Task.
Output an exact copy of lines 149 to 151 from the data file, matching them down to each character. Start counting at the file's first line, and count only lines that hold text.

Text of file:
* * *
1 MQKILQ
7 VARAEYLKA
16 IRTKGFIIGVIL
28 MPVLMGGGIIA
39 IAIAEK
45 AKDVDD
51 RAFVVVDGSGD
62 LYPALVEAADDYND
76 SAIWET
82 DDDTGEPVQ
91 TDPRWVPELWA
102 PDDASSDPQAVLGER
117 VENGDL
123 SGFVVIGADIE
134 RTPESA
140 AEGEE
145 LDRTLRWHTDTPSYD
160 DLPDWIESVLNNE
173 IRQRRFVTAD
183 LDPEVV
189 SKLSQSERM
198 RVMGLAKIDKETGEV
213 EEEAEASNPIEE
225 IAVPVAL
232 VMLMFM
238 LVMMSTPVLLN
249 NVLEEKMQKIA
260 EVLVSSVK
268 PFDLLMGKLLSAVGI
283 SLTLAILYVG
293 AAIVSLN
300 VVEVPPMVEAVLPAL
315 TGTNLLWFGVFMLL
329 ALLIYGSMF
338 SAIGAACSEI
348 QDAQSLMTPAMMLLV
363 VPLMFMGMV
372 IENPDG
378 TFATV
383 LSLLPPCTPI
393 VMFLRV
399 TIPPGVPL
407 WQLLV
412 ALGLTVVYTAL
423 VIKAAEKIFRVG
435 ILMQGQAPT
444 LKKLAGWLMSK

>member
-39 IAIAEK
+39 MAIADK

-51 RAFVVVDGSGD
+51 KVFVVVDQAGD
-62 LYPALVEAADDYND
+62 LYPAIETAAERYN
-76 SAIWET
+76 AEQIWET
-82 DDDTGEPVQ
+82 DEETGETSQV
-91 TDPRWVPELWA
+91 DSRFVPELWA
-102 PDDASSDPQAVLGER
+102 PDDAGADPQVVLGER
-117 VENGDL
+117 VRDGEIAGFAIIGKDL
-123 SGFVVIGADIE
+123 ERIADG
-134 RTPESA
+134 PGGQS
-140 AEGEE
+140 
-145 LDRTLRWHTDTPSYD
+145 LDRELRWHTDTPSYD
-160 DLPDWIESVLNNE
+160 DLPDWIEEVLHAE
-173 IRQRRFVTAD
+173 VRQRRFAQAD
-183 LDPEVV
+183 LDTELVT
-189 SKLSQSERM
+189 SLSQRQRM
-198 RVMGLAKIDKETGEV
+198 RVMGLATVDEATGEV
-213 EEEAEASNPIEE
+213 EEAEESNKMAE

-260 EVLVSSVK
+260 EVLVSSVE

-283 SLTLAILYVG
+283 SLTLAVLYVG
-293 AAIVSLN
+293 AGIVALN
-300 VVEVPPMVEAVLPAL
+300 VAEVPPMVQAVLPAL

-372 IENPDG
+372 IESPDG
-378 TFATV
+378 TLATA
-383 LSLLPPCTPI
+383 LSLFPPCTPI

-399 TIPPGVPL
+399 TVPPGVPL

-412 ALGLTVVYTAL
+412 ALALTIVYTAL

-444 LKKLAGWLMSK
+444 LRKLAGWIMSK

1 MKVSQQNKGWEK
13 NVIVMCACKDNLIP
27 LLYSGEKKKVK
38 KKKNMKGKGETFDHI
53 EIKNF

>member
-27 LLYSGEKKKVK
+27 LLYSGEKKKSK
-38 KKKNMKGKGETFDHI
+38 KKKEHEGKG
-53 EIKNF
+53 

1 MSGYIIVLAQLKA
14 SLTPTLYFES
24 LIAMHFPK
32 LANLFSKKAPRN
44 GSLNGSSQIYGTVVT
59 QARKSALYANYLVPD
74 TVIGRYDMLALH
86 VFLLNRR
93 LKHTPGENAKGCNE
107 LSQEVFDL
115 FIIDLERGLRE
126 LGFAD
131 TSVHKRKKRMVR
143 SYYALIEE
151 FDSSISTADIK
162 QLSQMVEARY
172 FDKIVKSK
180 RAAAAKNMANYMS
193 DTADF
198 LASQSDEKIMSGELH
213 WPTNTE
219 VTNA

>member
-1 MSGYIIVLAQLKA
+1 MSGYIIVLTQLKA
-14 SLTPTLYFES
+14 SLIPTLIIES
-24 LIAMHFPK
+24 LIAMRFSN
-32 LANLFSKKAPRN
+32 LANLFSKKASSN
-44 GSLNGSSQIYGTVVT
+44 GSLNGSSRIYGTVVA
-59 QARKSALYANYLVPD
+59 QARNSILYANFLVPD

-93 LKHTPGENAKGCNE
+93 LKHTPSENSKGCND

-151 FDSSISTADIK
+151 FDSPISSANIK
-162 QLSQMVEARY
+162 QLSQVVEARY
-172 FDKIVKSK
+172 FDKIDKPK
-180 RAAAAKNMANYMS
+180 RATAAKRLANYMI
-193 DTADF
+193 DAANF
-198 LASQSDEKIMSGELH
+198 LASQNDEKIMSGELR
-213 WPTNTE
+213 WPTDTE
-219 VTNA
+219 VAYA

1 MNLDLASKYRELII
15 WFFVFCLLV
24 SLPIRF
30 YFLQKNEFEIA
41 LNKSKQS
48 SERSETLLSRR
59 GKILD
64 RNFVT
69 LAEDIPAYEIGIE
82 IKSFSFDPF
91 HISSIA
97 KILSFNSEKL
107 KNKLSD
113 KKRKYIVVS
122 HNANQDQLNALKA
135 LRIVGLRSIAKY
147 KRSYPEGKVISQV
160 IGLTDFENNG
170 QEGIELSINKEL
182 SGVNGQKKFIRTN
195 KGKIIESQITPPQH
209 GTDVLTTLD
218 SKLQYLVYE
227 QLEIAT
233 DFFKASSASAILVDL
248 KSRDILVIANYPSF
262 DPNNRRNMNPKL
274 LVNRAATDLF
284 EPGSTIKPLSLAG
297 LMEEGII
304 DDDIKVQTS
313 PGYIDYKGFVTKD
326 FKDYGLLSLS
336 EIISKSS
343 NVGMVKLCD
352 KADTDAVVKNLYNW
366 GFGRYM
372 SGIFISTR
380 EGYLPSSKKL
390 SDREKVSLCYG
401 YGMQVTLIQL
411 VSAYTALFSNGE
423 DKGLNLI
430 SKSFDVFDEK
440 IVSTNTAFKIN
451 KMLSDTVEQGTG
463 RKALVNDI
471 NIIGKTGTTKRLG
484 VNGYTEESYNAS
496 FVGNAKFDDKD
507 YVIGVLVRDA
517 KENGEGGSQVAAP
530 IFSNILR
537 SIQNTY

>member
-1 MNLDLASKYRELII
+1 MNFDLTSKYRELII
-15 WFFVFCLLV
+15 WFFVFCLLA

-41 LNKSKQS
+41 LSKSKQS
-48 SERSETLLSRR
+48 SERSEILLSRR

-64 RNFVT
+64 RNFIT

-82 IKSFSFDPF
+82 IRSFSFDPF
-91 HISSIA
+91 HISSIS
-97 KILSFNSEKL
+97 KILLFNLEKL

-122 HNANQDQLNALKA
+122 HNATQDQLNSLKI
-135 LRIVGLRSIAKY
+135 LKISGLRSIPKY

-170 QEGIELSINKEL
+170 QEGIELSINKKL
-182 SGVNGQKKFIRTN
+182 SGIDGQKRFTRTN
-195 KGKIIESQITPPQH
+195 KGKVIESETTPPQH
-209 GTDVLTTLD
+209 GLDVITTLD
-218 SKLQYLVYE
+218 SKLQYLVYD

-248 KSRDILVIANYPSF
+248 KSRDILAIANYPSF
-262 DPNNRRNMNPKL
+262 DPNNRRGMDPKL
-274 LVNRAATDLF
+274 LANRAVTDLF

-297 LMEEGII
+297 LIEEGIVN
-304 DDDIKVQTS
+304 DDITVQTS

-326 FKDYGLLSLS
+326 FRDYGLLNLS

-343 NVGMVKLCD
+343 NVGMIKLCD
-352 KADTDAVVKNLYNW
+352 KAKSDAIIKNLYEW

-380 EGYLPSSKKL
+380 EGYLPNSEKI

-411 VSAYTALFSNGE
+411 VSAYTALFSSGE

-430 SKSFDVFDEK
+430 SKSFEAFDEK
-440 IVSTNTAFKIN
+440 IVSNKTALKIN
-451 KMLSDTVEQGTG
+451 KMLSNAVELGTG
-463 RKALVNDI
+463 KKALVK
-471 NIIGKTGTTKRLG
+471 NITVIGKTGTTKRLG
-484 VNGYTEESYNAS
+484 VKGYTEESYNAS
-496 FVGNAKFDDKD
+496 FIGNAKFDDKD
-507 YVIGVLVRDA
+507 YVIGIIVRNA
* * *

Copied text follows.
+44 GSLNGSSRIYGTVVA
-59 QARKSALYANYLVPD
+59 QARNSILYANFLVPD